Hepatitis is the general name given to a group of viruses which cause inflammation and swelling of the liver.
The name, "Hepatitis", although now commonly applied to the various strains and subtypes of virus, actually means "inflammation or swelling of the liver".
There are several strains of virus which cause hepatitis, the most commonly occurring ones being;
- Hepatitis A Virus (HAV)
- Hepatitis B Virus (HBV)
- Hepatitis C Virus (HCV).
People who have the hepatitis virus may not show any signs or symptoms of infection at all or the disease may develop over a period of weeks or months.
There is no cure for hepatitis although you can be vaccinated against Hep A and Hep B.
For those who have chronic Hep B or Hep C, treatment in the form of antiviral drugs may still be available although it is not always successful.
At particular risk for all hepatitis infections is anyone who uses street drugs since concealment of drugs within the mouth, vagina or rectum at some stage during their transportation to the end user is not an uncommon practice.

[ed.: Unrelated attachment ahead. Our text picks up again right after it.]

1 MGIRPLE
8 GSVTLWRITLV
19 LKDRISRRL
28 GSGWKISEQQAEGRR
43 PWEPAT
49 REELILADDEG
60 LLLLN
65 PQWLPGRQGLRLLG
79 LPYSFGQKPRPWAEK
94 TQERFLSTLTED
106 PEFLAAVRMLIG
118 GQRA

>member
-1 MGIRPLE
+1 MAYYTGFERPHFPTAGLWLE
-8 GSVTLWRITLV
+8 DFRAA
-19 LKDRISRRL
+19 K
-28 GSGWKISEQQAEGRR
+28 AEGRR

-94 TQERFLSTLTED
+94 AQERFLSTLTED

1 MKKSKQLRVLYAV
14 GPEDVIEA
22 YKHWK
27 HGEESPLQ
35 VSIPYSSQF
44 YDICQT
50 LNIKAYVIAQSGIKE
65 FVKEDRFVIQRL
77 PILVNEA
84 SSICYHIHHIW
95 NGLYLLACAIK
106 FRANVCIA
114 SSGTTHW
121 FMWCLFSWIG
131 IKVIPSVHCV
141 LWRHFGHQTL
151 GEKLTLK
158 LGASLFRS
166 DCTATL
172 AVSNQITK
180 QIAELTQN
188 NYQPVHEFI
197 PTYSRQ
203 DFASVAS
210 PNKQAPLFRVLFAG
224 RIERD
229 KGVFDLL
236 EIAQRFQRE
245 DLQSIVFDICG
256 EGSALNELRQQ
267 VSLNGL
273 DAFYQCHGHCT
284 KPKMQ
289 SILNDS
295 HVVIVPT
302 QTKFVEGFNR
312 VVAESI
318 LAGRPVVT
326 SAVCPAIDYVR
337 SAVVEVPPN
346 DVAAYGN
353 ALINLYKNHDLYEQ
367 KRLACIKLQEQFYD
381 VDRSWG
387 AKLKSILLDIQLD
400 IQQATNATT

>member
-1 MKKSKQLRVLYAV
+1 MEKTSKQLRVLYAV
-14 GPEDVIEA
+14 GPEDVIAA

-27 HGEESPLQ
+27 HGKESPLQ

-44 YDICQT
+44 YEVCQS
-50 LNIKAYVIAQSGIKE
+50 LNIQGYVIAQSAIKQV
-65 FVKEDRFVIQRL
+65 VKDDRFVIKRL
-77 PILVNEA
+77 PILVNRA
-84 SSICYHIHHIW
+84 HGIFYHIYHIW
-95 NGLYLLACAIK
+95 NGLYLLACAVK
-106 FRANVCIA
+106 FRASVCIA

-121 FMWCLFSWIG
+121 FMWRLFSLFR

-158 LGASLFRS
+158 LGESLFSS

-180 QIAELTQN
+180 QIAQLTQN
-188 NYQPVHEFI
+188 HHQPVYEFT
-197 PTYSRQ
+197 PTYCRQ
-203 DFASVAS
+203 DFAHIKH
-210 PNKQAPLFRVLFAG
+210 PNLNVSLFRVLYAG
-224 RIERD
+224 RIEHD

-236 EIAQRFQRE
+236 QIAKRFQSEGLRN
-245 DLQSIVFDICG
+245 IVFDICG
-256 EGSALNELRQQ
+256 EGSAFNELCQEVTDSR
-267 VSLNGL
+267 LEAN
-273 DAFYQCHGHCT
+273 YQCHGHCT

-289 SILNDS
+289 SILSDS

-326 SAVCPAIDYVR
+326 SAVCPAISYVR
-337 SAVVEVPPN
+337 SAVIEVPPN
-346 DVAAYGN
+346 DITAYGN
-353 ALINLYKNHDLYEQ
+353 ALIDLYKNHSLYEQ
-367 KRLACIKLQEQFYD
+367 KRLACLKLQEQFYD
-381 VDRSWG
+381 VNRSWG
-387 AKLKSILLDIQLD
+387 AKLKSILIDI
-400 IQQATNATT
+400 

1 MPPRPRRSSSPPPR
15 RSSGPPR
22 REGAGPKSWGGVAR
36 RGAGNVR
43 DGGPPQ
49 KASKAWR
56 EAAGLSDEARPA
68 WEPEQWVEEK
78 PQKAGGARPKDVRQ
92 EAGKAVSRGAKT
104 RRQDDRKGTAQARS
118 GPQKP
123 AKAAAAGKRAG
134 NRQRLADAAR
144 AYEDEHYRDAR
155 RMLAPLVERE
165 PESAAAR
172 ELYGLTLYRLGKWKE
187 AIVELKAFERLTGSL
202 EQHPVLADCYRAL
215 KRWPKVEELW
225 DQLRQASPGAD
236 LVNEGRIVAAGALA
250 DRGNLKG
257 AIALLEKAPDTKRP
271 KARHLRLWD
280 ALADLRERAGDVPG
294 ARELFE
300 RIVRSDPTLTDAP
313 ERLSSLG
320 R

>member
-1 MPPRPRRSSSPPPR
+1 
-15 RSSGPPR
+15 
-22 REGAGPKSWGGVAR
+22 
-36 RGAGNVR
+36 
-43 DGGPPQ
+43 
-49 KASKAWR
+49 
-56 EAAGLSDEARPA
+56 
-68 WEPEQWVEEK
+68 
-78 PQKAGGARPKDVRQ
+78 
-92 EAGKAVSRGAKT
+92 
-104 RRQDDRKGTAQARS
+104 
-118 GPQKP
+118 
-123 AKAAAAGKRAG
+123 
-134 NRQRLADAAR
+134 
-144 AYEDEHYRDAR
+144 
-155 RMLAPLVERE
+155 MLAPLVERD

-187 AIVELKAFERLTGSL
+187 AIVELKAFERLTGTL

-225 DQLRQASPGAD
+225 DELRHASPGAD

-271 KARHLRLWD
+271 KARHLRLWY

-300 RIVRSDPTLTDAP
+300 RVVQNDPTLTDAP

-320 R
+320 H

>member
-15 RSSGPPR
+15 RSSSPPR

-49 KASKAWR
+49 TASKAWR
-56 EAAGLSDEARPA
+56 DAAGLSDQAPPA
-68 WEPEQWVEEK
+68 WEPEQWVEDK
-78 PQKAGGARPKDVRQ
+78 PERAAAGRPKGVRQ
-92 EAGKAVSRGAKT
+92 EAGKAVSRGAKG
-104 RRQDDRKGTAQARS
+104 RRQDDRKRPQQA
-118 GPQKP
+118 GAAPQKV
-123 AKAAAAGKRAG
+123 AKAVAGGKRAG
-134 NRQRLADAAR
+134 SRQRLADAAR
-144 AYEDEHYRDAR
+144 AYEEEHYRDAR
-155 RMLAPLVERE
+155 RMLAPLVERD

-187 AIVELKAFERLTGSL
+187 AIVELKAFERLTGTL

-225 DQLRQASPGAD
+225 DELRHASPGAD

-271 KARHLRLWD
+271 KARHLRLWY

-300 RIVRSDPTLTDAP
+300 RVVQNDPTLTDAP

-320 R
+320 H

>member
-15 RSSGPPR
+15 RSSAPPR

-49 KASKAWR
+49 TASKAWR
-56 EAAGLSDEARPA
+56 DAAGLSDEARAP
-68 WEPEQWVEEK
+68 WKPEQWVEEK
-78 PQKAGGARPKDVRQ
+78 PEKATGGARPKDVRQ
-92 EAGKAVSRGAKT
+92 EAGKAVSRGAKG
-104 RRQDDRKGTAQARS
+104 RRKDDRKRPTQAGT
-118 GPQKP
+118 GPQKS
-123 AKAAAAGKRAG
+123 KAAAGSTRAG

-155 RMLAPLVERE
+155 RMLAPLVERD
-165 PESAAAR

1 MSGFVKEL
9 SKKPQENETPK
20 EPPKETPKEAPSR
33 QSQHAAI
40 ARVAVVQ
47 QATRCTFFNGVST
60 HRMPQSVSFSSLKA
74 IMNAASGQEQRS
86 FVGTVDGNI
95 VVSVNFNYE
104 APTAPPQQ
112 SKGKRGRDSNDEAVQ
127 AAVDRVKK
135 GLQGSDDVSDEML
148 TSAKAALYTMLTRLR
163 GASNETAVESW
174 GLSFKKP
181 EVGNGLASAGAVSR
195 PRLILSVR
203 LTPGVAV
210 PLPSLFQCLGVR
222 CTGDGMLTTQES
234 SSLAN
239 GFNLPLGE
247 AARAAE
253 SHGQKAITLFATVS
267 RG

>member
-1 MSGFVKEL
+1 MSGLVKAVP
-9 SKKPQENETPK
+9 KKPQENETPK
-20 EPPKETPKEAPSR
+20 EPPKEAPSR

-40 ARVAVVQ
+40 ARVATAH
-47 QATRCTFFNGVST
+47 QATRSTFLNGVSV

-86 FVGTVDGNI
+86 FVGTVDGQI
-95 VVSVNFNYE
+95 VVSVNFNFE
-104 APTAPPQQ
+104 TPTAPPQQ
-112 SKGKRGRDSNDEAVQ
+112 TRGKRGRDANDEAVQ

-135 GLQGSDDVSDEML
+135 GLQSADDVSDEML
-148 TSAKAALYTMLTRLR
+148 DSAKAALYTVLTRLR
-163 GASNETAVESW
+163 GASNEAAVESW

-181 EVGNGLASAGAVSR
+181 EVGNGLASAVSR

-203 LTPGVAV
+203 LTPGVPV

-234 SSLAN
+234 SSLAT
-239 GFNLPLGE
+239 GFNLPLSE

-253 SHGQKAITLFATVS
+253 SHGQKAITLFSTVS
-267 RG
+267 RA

Also at high risk of contracting hepatitis are injecting drug users, men who have sex with men, or travelers to areas of the world where hepatitis is widespread.
Additionally, the families of anyone who is infected with one of the more common strains of hepatitis, ie, Hep A, Hep B or Hep C, are at risk of contracting the virus through indirect contact.
This risk may be reduced by adhering to scrupulous hygiene practices such as hand washing after every visit to the toilet, separate towels and thorough cleaning of baths and bathroom after use.
Sex with a partner who has or who carries hepatitis may result in you contracting the virus.
The risk can be reduced by using a condom, however, it must be remembered that hepatitis is often present in body fluids such as saliva, sperm and vaginal secretions, as well as around the area of the rectum and as such, activities such as oral sex or in some cases, kissing, may lead to contracting the virus.